Wednesday, January 26, 2011

Canada, Qatar clash over Palestine reference

By Anca Gurzu 

Qatari officials have publicly blasted Canada, accusing it of throwing a wrench into a three-day summit between G8 and Arab countries last week by refusing to include a Palestine reference in the final statement.

Although Canadian officials have said negotiations are still ongoing, the incident has highlighted mounting friction between Canada and the region, relations with which were already strained because of the country's dispute with the United Arab Emirates and its staunchly pro-Israel policies.

Launched at the G8 summit in 2004 in Sea Island, the Broader Middle East and North Africa Initiative is a multilateral program aimed at "enhancing an open and inclusive dialogue between governments and civil society on issues of political and economic reform and human development" in order to create partnerships and foster open dialogue to advance the progress and development of the region, according to the Department of Foreign Affairs and International Trade.

Much like the G8 has numerous ministerial meetings and summits, the Initiative's main event is a Forum of the Future, which aims to bring together about 20 countries from the North Africa and the Middle East region, G8 members and hundreds of representatives from civil society and business groups. Each year's forum is co-chaired by the G8 president and a nation from the region, with the two nations expected to issue a joint statement highlighting that year's work.

On Jan. 13, Foreign Affairs Minister Lawrence Cannon was in Doha to co-chair the 7th Forum of the Future. However, a joint statement wasn't released because, according to the state-run Qatar News Agency, Canada "insisted that the statement should exclude a paragraph on the Palestinian issue."

Although the exact details of the contested paragraph remain unknown, Qatari Minister of State for Foreign Affairs Ahmad Bin Abdullah Al Mahmoud said the paragraph "on the Palestinian question is important and sensitive, pertaining to the Palestinian cause, the borders of the Arab territories occupied in 1967 and related UN Security Council resolutions."

As evidence of the country's displeasure, the minister was quoted as saying that "Qatar would not accept a meeting to be held on home soil that ignores the legitimate rights of the Palestinian people."

The same agency reported that "numerous discussions were made with the Canadian side to discourage it from its position, but it was adamant on its position." According to another article on the Qatar News Agency website, French Foreign Minister Michele Alliot-Marie "had intervened with the Canadian minister to back the Qatari proposal."

Qatari diplomats in Washington did not provide Embassy with more details about this confrontation. Questions sent to the delegation of the Palestinian Authority in Ottawa were also left unanswered.

Melissa Lantsman, Mr. Cannon's spokesperson, said Canada is committed to continuing to work with Qatar to finalize a co-chair statement "that reflects this progress and takes into account the situation in the region, including the Middle East Peace Process, including a paragraph on the issue."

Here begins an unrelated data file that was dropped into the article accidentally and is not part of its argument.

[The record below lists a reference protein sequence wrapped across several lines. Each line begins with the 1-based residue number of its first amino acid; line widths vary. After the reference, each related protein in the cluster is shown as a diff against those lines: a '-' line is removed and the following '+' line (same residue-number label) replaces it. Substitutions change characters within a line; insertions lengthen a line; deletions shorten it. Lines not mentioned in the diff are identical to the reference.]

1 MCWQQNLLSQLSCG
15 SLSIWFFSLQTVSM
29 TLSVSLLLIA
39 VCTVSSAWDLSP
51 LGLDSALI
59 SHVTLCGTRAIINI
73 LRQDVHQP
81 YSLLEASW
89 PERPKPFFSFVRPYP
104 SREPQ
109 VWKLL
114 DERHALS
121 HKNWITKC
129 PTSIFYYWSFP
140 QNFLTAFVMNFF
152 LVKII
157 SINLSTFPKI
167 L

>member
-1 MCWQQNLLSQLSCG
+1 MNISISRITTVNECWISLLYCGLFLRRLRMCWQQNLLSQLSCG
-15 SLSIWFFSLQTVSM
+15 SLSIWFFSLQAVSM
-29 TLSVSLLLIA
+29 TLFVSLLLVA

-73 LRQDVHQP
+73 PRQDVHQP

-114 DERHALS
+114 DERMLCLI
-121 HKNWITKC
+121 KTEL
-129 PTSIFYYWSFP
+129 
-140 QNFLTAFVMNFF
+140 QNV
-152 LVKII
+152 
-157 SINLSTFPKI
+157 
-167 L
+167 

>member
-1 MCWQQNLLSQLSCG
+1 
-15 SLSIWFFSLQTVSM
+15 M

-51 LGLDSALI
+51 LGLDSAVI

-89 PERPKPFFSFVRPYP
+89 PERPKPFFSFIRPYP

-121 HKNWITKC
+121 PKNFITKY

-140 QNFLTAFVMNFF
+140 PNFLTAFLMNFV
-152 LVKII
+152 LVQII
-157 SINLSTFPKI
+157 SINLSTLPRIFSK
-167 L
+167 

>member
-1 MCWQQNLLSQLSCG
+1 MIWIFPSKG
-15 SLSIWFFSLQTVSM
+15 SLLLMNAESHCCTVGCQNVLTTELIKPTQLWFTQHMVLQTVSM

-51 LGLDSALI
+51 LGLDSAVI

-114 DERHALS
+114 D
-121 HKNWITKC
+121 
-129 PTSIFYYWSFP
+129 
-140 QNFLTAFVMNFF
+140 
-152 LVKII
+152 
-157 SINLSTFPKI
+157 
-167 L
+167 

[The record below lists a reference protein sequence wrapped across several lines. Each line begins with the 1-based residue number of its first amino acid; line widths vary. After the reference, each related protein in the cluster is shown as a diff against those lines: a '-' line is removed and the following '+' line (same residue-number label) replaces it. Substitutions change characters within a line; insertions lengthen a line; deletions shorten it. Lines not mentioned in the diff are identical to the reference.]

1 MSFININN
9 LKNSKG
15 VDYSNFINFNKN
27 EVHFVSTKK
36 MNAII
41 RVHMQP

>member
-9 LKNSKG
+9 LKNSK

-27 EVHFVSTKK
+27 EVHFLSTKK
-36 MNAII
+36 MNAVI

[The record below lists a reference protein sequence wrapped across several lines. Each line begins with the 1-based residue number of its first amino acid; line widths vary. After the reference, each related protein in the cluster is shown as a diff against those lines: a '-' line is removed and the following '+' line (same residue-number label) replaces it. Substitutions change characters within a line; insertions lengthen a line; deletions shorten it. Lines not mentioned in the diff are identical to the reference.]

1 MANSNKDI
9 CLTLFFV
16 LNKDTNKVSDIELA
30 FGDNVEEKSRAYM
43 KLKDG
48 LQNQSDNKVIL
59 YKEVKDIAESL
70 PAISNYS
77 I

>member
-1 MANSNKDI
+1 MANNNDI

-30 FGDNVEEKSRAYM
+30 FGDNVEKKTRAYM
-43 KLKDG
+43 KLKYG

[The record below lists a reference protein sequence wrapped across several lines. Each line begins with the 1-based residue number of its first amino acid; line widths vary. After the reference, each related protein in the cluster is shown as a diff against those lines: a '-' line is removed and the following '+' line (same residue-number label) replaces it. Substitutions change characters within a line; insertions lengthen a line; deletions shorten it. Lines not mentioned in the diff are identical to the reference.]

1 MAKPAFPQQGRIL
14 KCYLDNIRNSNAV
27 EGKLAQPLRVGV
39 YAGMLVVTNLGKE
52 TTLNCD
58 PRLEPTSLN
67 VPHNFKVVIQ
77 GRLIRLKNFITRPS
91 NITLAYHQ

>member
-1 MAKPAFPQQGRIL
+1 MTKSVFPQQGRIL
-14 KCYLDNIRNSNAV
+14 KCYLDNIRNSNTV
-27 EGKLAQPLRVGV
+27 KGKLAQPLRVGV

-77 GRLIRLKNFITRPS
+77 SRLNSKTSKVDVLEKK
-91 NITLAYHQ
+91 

The disagreement over the Palestine reference coincidently came just a couple of days after Defence Minister Peter MacKay met with Palestinian President Mahmoud Abbas in the West Bank city of Ramallah on Jan. 12 during his official visit to the Middle East.

Ms. Lantsman said Canada is not against including a paragraph with reference to Palestine.

"That's patently false," she told Embassy. "That's not what we are negotiating here. We are negotiating the wording of the statement."

However, Ms. Lantsman also said that "Canada does not believe [the Broader Middle East and North Africa Initiative] is the appropriate forum to be negotiating the final status issues of Middle East peace process. We urge parties to return to direct bilateral negotiations to achieve a comprehensive peace settlement."

But the Forum of the Future is a relevant medium for many Arab countries to be discussing the Middle East Peace Process, and Canada just seems to be sending confusing messages about its own policy about the Israeli-Palestinian conflict, said NDP Foreign Affairs critic Paul Dewar.

The 2009 co-chair statement hosted by Morocco and Italy re-stated the need to achieve a two-state solution consistent with several highly-accepted UN resolutions on the issue. Qatari officials were quoted as saying that Canada and the Middle Eastern country could not agree on a statement that is less substantial than the previous one.

Mr. Dewar couldn't understand the government's position.

"I would think that our government would want to see us involved in any process that was looking at moving ahead with the Middle East Peace process," he said. "That was the intent of the conference and it's unfortunate that we decided that we are not going to participate."

Liberal Foreign Affairs critic Bob Rae said what is surprising is the fact that the disagreement over the format of the text had not been resolved before the meeting, as is normally the case at such international meetings.

"In the normal course of events the communiqué is something that's worked on long before," he said.

Mr. Rae said Canada used to be a constructive player in the Middle East, but that has been changing.

"It's just surprising to me that the government seems to be unable to find a way to bridge the gaps which other Canadian governments have always been able to do," he said.


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